4 [New Year] Goals That Can Radically Impact Your Family

We let the stack of breakfast dishes sit sticky and we stayed around the table… for three hours. What started out as conversation evolved into an epic board game battle while my daughter and I knitted scarves and I’m pretty sure my son refined his noise-making skills. Oh, junior high boys, you are a mystery.

It wasn’t planned. It wasn’t perfect. It wasn’t entirely peaceful.

There were arguments with winners and losers and tangled yarn battles and annoyances.

So, basically, you know, family life.

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But there was laughter and love and the one word that has impacted our home more than any other the past few years. Togetherness. There was intentional purpose to make time to be together.

I think in a perfect world, we equate togetherness with peace. But if your world is anything like mine, reality is often chaos. There are tears and fears and giggles and grumbling. It’s a hodgepodge of emotions. But through it all, we choose to be together and that has strengthened us.

We visited House Church (think midweek Bible Study for families) and we ended up at a house without children. The leader offered a TV to my kids, but I asked if we might stay together, study together. My children sat still as church mice on the leather couch in a stranger’s house, quietly listening and I could only think how bored they must be. But as soon as our van door closed, they all talked at once how much they enjoyed the Bible Study and declared being together was the best part and could we please do that again? I smiled wide in the dark car on the way home because I couldn’t agree more.

The world will pull our families apart if we let it. It will divide and separate us and interrupt dinner and encourage us to live for yourselves and forget others. It will tell you to buy into the American Dream for your family and move out of that starter home and build your own little Kingdom of worldly possessions.

But our culture won’t tell your family breaking bread and breaking your life and giving it away is the way to really keep it together.

If you want to change your family, the world, do it side-by-side. It doesn’t have to cost a dime or even that much time. It’s about getting back to the basics and getting back together.

Go to church together. Ride bikes together. Play games together. Clean the kitchen together. Look for opportunities to bond as a family in your every day life and a new year is the perfect time to start.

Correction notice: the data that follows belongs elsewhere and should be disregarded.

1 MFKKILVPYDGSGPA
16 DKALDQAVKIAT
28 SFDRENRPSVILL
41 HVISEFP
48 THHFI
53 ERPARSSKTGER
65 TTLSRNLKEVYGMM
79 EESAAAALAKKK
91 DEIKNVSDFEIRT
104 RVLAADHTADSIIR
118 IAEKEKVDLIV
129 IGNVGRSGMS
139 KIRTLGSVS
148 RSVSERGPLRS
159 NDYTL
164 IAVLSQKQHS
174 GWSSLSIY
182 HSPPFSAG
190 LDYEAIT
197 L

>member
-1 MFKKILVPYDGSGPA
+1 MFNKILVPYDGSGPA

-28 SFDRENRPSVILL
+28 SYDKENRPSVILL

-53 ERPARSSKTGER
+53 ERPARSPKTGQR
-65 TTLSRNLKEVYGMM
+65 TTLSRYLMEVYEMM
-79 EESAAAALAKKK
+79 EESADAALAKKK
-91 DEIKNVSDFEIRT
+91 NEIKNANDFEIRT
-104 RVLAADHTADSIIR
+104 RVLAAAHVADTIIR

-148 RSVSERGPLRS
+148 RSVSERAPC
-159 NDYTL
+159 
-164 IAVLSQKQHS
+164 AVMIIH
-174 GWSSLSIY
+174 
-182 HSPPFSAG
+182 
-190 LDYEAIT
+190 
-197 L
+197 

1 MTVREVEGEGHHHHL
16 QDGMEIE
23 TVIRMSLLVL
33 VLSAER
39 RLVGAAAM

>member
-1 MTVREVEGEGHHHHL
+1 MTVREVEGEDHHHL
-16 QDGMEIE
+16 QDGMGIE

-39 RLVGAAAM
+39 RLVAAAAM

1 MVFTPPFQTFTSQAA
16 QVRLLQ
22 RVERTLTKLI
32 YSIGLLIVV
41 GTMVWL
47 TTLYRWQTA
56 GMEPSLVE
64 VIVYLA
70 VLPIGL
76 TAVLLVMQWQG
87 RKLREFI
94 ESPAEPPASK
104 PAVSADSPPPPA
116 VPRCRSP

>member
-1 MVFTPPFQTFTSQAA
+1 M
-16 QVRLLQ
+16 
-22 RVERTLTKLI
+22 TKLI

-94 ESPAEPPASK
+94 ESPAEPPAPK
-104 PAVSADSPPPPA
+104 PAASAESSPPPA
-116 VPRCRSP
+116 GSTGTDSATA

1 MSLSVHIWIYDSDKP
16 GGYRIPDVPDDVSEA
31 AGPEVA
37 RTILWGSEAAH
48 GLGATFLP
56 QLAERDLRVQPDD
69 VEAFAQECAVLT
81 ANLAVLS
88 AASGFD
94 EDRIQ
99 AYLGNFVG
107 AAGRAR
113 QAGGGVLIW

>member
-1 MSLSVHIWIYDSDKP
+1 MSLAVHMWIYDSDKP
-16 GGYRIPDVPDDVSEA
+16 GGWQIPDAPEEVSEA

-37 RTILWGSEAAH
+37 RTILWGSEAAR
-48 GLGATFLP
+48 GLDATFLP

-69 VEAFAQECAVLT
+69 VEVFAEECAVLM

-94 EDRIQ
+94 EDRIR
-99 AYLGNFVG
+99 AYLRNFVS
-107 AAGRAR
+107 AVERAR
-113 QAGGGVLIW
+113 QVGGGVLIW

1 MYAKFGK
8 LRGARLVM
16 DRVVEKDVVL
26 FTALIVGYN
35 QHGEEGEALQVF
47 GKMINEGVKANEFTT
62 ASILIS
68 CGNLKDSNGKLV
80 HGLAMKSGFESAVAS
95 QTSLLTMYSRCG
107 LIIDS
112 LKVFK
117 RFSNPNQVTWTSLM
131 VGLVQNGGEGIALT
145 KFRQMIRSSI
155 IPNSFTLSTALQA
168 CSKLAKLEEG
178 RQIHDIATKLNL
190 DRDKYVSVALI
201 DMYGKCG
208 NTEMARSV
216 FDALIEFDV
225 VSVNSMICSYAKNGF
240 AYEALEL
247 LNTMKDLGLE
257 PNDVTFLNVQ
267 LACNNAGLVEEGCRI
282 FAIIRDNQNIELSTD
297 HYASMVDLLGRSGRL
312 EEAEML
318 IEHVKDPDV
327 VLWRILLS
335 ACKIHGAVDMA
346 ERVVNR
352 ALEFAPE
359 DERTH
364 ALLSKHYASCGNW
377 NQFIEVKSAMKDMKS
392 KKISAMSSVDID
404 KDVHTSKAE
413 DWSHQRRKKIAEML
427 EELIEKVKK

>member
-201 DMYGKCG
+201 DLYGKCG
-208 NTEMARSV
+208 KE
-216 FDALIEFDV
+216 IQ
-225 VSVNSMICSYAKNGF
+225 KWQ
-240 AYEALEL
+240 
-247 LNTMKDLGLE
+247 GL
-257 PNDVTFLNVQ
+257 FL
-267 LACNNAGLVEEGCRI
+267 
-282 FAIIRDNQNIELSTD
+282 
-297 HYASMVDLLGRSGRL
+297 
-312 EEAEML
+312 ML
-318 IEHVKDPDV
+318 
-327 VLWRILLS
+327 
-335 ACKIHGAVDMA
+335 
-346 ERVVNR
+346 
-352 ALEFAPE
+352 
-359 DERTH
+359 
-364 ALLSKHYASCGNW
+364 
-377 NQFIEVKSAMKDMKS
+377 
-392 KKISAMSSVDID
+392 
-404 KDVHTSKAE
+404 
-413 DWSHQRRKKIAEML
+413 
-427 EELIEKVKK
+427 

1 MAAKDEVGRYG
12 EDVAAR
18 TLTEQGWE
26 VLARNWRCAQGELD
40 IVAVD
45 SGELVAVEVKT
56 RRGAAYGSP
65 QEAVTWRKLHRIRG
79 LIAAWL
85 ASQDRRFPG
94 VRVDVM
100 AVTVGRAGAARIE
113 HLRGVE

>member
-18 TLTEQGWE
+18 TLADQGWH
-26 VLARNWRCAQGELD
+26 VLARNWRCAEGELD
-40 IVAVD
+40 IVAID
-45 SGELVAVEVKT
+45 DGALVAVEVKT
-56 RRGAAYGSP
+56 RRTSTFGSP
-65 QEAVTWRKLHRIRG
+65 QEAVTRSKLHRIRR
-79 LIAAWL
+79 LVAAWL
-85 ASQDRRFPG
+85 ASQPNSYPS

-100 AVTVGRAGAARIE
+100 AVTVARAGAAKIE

My kids are getting older and I feel a pull to draw them back in. My one word for this new year: Together

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Start with one or two of these four goals that can radically impact your home:

  1. Eat Together at Home – This is as simple as it sounds, but it’s not always easy. And it’s definitely not a priority in many families (especially as kids get older). When I had toddlers around the table, I just got through many nights. But I did it because it set precedence and one day, your meal will last longer than 9 minutes. As children grow, the demand to move away from the table is strong with practices and rehearsals and games. Fight against it.
  2. Read Together –I don’t have to tell you that reading to your children will change their life. But so will reading with your kids. Several years ago, we moved from reading to our kids to reading books with them. You can check out some recommendations here (I’ve updated the list). Pick a book and read one-page-at-a-time until you’re done. You won’t regret this kind of togetherness. A perfect time to do so is at the dinner table (and a chalkboard table helps busy hands).
  3. Serve Together –By far, this has changed our family the most and kids are never too young or too old to give to others in some way. (I have a huge list of ideas here). After making this a priority in our lives, I’m beginning to see that my children are becoming servants. Start with one or two opportunities a year; it doesn’t have to be about quantity to give quality to your family and others.
  4. Gratitude Together – Get in the habit of sharing the highs and lows of your day together, write down your thanks. Keep a record. Thankfulness and giving our children opportunities to work hard are great ways to defeat entitlement in our home and stir up grateful reflection. I LOVE this for kids: My First Gratitude Journal: A Write-in, Draw-in Gratitude Journal for Kids.